Skip to main content

Jayati Ghosh on the Poverty-turn in Development Economics

As much as there has been an institutional turn in mainstream economics, since the 1980s, which is not completely dissociated from the anti-Keynesian turn that started in the 1970s and led to the segregation of heterodox groups within the profession, there has been a poverty-turn in the development economic literature, as noted by Jayati Ghosh.

Particularly important in this shift is that:
"Macroeconomic processes are entirely ignored: patterns of trade and economic activity that determine levels of employment and its distribution and the viability of particular activities, or fiscal policies that determine the extent to which essential public services like sanitation, health and education will be provided, or investment policies that determine the kind of physical infrastructure available and therefore the backwardness of a particular region, or financial policies that create boom and bust volatility in various markets. No link is even hinted at between the enrichment of some and the impoverishment of others, as if the rich and the poor somehow inhabit different social worlds with no economic interdependence at all, and that the rich do not rely upon the labour of the poor. This shuttered vision is particularly evident in the neglect of the international dimension in such analyses, and of the way in which global economic processes and rules impinge on the ability of states in less developed countries to even attempt economic diversification and fulfillment of the social and economic rights of their citizens."
The notion that development, and that meant industrialization, is central for elimination of poverty has vanished. But the mainstream has adopted a pro-poor stance. And who is really against reducing poverty?

Comments

  1. It's interesting how much of the "human capital" approach has been a way to paper over this glaring problem in development (and other) literature. This is something that I attack in my "Braaaains!" paper: http://vulgareconomics.blogspot.com/2015/07/braaaaaaaains.html

    ReplyDelete

Post a Comment

Popular posts from this blog

A few brief comments on Brexit and the postmortem of the European Union

Another end of the world is possible
There will be a lot of postmortems for the European Union (EU) after Brexit. Many will suggest that this was a victory against the neoliberal policies of the European Union. See, for example, the first three paragraphs of Paul Mason's column here. And it is true, large contingents of working class people, that have suffered with 'free-market' economics, voted for leaving the union. The union, rightly or wrongly, has been seen as undemocratic and responsible for the economics woes of Europe.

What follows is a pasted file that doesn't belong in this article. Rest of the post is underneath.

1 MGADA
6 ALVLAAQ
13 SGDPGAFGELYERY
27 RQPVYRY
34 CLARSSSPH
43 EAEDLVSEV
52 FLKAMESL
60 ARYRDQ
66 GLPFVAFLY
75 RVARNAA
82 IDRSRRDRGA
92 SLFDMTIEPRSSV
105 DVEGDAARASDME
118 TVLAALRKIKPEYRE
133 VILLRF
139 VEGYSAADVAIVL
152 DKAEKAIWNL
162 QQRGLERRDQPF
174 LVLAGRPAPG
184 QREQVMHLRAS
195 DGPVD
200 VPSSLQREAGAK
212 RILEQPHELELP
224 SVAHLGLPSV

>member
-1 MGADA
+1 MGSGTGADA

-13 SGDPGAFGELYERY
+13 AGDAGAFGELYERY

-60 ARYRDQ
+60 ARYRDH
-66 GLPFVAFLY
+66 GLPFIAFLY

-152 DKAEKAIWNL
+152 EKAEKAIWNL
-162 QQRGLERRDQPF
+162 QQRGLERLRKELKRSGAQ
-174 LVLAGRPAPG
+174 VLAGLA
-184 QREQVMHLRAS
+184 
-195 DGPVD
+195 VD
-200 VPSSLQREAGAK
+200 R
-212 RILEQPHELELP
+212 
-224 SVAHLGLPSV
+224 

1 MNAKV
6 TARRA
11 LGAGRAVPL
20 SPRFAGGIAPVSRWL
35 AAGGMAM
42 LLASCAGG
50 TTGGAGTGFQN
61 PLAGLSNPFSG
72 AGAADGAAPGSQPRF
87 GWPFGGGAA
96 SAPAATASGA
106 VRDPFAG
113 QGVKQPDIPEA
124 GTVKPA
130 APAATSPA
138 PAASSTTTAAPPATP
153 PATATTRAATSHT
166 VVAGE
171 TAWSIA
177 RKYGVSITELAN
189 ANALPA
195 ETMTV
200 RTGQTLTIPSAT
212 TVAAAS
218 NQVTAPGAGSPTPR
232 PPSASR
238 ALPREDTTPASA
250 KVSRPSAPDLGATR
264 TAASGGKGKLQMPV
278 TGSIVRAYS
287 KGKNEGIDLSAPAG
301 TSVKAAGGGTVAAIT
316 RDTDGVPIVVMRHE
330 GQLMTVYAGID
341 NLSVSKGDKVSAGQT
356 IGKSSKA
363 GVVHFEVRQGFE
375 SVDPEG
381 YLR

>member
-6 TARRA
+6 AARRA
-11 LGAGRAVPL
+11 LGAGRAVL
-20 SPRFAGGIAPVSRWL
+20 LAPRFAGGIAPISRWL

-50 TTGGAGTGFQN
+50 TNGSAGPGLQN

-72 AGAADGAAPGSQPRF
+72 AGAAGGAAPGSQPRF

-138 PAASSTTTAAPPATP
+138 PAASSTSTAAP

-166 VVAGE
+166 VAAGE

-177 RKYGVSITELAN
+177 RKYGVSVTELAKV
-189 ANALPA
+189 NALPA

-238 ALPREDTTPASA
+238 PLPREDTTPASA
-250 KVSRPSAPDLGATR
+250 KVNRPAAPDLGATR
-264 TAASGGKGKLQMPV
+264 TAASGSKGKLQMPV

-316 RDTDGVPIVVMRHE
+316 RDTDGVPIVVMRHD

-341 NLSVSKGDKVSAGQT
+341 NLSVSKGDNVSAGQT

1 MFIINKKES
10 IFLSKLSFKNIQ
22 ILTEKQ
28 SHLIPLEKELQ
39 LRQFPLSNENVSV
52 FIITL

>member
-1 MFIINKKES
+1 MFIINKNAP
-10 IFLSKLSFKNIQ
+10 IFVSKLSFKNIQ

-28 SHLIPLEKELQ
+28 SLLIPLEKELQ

The problem is that while it is true that the EU leaders have been part of the problem and have pursued the neoliberal policies within the framework of the union, sometimes with treaties like the Fiscal Compact, it is far from clear that Brexit and the possible demise of the union, if the fever spreads to France, Germany and other countries with their populations demanding their own referenda, will lead to the abandonment of neoliberal policies. Aust…

A brief note on Venezuela and the turn to the right in Latin America

So besides the coup in Brazil (which was all but confirmed by the last revelations, if you had any doubts), and the electoral victory of Macri in Argentina, the crisis in Venezuela is reaching a critical level, and it would not be surprising if the Maduro administration is recalled, even though right now the referendum is not scheduled yet.

The economy in Venezuela has collapsed (GDP has fallen by about 14% or so in the last two years), inflation has accelerated (to three digit levels; 450% or so according to the IMF), there are shortages of essential goods, recurrent energy blackouts, and all of these aggravated by persistent violence. Contrary to what the press suggests, these events are not new or specific to left of center governments. Similar events occurred in the late 1980s, in the infamous Caracazo, when the fall in oil prices caused an external crisis, inflation, and food shortages, which eventually, after the announcement of a neoliberal economic package that included the i…

What is the 'Classical Dichotomy'?